Saint Anselm and His Biographer: A Study of Monastic Life and Thought 1059-c.1130

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Cambridge University Press, 1963 - Biography & Autobiography - 389 pages
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This is a study of Anglo-Norman monastic life and thought between about 1060 and 1130 as seen through the lives and writings of two men: Anslem, Archbishop of Canterbury, the most penetrating intellect between Augustine and Aquinas and the more commonplace observant Eadmer, his biographer. Taken together, the writings of the two men embrace almost every side of contemporary monastic experience. Professor Southern surveys all these aspects as they affect the writings of Anselm and Eadmer. In the first part of this book, he studies Anselm's development as a writer and statesman. In the second part, attention is directed to the community at Canterbury, which provided the background for Anselm's life as archbishop and gave him, in Eadmer, his closest disciple and biographer. The work concludes with a study of Eadmer's writings, especially of his Life of Anselm and with an assessment of the importance of the two men as complementary examples of the Benedictine life of the period.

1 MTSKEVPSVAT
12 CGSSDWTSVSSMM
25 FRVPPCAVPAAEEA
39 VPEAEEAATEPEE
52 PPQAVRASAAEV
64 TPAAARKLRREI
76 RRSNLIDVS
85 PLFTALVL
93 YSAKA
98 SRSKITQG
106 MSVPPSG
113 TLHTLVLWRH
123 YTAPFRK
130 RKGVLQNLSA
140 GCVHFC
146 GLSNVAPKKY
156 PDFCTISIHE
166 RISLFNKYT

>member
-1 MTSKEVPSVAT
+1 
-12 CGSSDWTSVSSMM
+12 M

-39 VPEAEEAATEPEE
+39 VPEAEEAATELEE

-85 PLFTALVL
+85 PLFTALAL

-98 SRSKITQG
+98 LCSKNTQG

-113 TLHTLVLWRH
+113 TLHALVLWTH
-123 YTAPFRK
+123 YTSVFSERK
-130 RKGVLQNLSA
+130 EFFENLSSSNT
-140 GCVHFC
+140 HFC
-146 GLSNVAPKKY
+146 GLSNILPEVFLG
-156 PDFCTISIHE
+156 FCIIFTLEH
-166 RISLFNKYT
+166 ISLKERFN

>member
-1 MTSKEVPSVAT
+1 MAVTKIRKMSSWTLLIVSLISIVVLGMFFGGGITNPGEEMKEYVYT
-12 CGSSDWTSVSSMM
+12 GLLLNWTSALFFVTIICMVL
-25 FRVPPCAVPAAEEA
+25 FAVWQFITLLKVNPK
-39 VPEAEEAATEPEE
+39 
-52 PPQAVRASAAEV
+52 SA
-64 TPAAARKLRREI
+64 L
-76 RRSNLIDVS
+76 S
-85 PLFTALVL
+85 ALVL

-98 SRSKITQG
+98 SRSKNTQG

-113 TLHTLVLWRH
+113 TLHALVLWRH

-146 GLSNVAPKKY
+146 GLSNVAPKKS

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About the author (1963)

R. W. Southern is a Fellow of the British Academy and an Honorary Fellow of Balliol, Exeter, and St John's College, Oxford, and of Sidney Sussex College, Cambridge. He was President of St John's College, Oxford, from 1969 to 1981. He was Chichele Professor of Modern History at the University of Oxford from 1961 to 1969, and is a past President of the Selden Society and the Royal Historical Society. His publications include: "The Making of the Middle Ages" (1953), "Western Views of Islam in the Middle Ages" (1962), "Western Society and the Church in the Middle Ages" (1970), "Robert Grosseteste" (1986), and "St Anselm: a Portrait in a Landscape" (1990).

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